January 29, 2019

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Being Prepared for Court

Gordon Graham
Category: Law Enforcement

Gordon Graham here with Today’s Tip from Lexipol. Today’s Tip is for law enforcement officers and it deals with courtroom testimony. 

Just like an exam in school, the more you prepare to testify, the more confident your testimony will be.

If your training academy was anything like mine, there may have been very little discussion on courtroom testimony. Or you may have observed a mock or actual trial as part of your academy training. Either way, by the time you approached the witness stand for the first time you were probably a bundle of nerves.  

Courtroom testimony is an important part of our jobs. If you don’t present as a credible and prepared professional, even a strong case may fail. I’ve known many officers who dread testifying. They might be uncomfortable speaking in public or intimidated by the courtroom and the witness stand. We all feel that way. No one likes having their observations and actions picked apart. It can be an uncomfortable and lonely feeling. When you are unprepared or unclear on important details, it will be a long day. But if you properly prepare for court, you can minimize your anxiety and be more effective. 

It is important to write a good report. Times, places, names, and things you saw, heard, and did is a good start. But, to improve your report, consider asking yourself, “How would I attack this if I was a defense attorney?” Be your own devil’s advocate. 

Prepare yourself to testify. Read your report thoroughly as soon as you receive the trial subpoena. Don’t wait. Don’t procrastinate. Make sure you have enough time to review your report and check for any evidence you might need. How will you clarify any issues that needed follow-up investigation?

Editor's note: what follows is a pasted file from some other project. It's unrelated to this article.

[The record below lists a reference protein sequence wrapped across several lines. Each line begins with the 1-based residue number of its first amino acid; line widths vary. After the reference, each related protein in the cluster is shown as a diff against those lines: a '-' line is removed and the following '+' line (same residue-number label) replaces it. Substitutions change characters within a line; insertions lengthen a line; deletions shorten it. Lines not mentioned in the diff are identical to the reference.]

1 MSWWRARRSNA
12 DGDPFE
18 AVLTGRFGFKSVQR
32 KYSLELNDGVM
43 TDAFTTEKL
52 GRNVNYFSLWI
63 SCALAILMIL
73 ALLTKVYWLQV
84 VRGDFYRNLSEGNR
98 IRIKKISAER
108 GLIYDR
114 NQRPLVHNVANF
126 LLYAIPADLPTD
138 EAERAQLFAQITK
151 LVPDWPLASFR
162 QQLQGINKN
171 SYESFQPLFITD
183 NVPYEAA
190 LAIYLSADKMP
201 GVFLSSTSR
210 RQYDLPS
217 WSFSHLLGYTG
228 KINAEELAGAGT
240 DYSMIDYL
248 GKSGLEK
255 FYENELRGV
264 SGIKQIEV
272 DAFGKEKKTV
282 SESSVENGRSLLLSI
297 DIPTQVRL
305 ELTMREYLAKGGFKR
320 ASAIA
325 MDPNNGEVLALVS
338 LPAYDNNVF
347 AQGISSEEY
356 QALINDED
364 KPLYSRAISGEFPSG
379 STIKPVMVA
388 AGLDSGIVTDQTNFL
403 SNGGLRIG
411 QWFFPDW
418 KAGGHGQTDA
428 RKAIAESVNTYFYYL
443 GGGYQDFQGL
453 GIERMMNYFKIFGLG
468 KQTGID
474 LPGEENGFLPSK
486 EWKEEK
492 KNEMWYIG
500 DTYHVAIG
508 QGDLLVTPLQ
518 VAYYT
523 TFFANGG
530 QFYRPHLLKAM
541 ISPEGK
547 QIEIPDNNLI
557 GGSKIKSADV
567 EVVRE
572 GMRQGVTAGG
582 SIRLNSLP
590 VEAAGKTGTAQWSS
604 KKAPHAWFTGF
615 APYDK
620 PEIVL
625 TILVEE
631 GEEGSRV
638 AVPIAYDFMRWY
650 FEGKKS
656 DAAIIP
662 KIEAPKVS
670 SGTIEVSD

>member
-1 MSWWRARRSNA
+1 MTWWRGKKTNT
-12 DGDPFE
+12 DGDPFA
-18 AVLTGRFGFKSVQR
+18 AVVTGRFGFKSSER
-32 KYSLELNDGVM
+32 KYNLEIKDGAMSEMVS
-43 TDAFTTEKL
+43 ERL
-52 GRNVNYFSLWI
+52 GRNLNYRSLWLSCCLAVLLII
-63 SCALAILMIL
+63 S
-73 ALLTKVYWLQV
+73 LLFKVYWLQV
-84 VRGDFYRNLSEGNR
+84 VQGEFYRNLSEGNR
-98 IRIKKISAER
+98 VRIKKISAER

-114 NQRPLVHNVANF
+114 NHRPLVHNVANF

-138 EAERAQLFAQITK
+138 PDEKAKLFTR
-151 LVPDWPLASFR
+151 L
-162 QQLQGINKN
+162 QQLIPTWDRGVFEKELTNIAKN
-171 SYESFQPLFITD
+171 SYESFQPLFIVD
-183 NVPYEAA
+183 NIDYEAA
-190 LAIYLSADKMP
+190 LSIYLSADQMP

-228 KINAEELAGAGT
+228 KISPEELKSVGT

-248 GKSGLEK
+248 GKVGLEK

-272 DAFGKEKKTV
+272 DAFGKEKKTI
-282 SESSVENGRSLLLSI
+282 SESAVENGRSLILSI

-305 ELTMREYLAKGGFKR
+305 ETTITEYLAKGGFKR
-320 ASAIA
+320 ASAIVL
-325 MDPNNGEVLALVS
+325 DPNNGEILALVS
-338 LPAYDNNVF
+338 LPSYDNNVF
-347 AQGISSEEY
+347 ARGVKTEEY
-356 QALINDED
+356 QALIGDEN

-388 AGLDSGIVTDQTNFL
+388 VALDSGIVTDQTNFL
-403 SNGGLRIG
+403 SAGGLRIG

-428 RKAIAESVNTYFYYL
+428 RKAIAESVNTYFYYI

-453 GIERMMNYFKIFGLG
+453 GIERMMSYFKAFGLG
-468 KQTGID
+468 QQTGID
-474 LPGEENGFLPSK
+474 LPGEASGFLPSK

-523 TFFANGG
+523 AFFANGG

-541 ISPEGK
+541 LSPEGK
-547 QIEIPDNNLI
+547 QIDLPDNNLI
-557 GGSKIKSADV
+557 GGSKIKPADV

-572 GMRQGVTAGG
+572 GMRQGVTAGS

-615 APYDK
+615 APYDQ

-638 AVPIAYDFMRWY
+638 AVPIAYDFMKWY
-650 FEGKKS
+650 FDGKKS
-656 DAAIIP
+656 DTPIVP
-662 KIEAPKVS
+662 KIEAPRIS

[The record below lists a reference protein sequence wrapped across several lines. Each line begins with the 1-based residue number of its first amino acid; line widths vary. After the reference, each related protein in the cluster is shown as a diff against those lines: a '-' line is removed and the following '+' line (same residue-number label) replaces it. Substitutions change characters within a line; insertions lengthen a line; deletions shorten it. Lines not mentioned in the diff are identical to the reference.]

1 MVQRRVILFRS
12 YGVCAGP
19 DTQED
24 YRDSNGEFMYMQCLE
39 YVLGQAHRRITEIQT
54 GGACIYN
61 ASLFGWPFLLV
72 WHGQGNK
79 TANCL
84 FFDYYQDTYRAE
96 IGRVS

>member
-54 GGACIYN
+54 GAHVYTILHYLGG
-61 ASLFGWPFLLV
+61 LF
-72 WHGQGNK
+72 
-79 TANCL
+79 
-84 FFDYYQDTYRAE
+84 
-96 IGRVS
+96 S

Think back to remember the scene. Try to recall the details of the event.  

If possible, you should consider meeting with the prosecutor before you testify. Pre-trial meetings with the prosecutor can help you to know exactly what you recall and don’t recall. The prosecutor should identify and discuss areas upon which the defense may focus. If you have a good idea about where the defense may go, and you’ve already discussed a courtroom strategy, your stress level can stay low 

Just like an exam in school, the more you prepare to testify, the more confident you can be in the answers you’ll give. The defense and prosecutors have prepared for your testimony in the courtroom. Don’t be the only one in the room who’s completely unprepared.    

And that’s Today’s Tip from Lexipol. Gordon Graham signing off. 

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